What will Kate Middleton's title be when William is king?

Kate Middleton grew up a "commoner" and married into the royal family in April 2011 when she and Prince William tied the knot in Westminster Abbey in London. Upon marrying, Prince William and Kate's titles became "His and Her Royal Highness, the Duke and Duchess of Cambridge," with "Kate" formally going by "Catherine." Interestingly, Southern Living reports, she has two other titles depending on where she is within the United Kingdom: When Duchess Kate is in Scotland, she's referred to as Countess of Strathearn; when she visits Northern Ireland her title is — wait for it — Lady Carrickfergus. Really. Additionally, because Kate married into royalty instead of being born into it like William, her title will always come after her name, i.e., "Catherine, Duchess of Cambridge" as opposed to "Duchess Catherine."

The royal line of succession is clearly defined: After Queen Elizabeth II retires from royal life, Prince Charles will become King. Prince William is next in line (followed by his and Kate's sons, then Prince Harry). When Prince William becomes King, however, what does it all mean for Kate Middleton?

Once Wills ascends to the throne, that doesn't mean Kate will automatically become Queen. Her official title will be, according to The Independent, "Queen Consort;" Good Housekeeping reports that her full title in its entirety will be "Her Royal Majesty Queen Consort Catherine VI." This "Consort" designation is given to the wife of a ruling male sovereign, as opposed to a woman born into royalty. As with many Draconian royal traditions, this does not usually apply to men who marry sovereign female monarchs (like Queen Elizabeth II, who is technically a "Queen Regnant"), as their titles usually remain the same (as Prince Philip, Duke of Edinburgh's did). The single exception was when Prince Albert was named Prince Consort in 1857 after Queen Victoria had reigned for two decades. If Kate outlives William, she may also be eligible for the title of "Her Majesty, Queen Catherine, the Queen Mother."

Before Prince William and Kate become King and Queen consort, however, Good Housekeeping reports that Prince Charles will likely bestow his title onto William, making William the new Prince of Wales; Kate would likely then become Catherine, Princess of Wales — though she may decline the title, much like Duchess Camilla of Cornwall, chooses to do out of respect for the late Princess Diana. Royal expert Robert Jobson explained to The Daily Star, "If William is given the title by his dad when Charles is king, Kate will be Princess of Wales … simple as that. The reason Camilla didn't take the title is exceptional, she was Charles' mistress. Camilla chose to use one of Charles' other titles hence she is '[Her Royal Highness] The Duchess of Cornwall' in England and Wales. Should Camilla want to be styled '[Her Royal Highness] The Princess of Wales,' she could be."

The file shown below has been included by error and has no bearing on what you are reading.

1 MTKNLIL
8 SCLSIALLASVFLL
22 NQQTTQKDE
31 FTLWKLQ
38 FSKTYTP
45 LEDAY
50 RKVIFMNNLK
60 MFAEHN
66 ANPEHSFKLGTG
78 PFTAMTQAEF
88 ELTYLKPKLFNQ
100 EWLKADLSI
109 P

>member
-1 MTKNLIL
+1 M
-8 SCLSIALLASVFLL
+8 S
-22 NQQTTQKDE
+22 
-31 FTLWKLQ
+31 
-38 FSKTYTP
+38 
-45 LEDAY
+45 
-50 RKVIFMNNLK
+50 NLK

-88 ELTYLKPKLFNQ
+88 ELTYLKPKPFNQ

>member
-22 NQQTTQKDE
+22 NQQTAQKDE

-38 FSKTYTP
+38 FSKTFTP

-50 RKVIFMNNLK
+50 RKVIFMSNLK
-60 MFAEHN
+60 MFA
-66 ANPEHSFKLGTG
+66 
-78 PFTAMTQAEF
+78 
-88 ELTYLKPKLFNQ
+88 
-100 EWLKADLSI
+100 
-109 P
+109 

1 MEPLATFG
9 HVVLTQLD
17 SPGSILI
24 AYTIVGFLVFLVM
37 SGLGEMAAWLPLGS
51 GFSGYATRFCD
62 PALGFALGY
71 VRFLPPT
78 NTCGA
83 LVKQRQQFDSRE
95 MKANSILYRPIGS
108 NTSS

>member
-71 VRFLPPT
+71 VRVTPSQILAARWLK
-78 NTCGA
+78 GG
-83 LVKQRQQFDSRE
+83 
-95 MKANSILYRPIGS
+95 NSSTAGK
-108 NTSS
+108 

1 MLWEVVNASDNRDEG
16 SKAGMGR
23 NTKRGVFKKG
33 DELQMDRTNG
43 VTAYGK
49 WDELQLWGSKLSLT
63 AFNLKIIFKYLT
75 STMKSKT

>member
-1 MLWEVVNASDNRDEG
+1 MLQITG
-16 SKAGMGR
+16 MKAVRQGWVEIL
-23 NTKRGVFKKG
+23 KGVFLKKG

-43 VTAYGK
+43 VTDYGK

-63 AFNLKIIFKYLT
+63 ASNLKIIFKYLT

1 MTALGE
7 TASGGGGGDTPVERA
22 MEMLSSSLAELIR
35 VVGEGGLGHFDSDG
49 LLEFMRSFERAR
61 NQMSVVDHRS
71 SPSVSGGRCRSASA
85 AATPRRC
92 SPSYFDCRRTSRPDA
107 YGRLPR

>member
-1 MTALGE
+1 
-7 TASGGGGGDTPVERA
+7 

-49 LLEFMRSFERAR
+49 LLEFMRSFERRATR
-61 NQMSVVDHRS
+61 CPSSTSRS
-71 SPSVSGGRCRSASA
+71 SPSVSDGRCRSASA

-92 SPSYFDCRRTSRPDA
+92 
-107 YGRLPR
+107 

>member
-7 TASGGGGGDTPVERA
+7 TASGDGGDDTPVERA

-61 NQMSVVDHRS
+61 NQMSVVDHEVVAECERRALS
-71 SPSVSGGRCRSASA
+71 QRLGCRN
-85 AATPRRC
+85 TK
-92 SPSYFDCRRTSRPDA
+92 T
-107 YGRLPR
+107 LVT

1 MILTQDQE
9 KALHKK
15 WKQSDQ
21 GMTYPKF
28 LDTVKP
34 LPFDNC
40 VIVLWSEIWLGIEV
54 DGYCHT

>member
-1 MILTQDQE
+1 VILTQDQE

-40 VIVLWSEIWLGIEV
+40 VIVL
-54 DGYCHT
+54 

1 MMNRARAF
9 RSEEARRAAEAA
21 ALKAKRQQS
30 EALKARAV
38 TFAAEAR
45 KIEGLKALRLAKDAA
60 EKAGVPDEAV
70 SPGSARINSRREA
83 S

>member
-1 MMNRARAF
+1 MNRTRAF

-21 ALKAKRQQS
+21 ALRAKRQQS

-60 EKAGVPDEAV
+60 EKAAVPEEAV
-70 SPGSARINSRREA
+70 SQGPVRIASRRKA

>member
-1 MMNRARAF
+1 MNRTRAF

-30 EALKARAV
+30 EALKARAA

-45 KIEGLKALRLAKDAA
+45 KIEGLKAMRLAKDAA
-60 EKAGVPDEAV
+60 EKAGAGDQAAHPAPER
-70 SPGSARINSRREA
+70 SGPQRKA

In terms of Kate's title, nothing will really change in terms of her royal duties. Southern Living reports that her workload, such as it is, will remain much the same: She'll be a patron for charities of her and William's choosing, make public appearances, and support William in his own endeavors. One of Kate's jobs, bestowed upon her by the current Queen herself, is patron of the Royal Photographic Society, which was announced in June 2019. Queen Elizabeth II held the role, which promotes the "art and science of photography," for 67 years before passing the baton to her granddaughter-in-law. The Duchess of Cambridge (and soon to be Queen Consort) places a special focus on charities for early childhood education and mental health, as well as athletics and outdoor activities for kids.

Jobson explained that literally no matter what poor Kate does, her title is entirely dependent on her husband William and father-in-law Prince Charles' actions, noting that William will only become Prince of Wales if Charles bestows the title upon him. "There is nothing automatic about it. Just 21 men have held that coveted rank in history. Charles is the latest having been made it at 10. The title 'Prince of Wales' is one of the great continuities of English and Welsh and, latterly, British, history." He added that the title is "not heritable" and is seen as a "great honor."

Despite all of that, chances are Kate will be known as "Kate Middleton," especially stateside, for a very long time. Boston University professor Arianne Chernock explained to Vanity Fair, "It doesn't hurt her that the American press especially refers to her as Kate Middleton. It's precisely her middle-class origins, and that name, which won her over to so many people in the first place. So that reminder can only help her."

While you're here, did you ever wonder how the heck Kate Middleton gets out of the hospital so quickly after giving birth? You're not alone. Find out the real reason why here.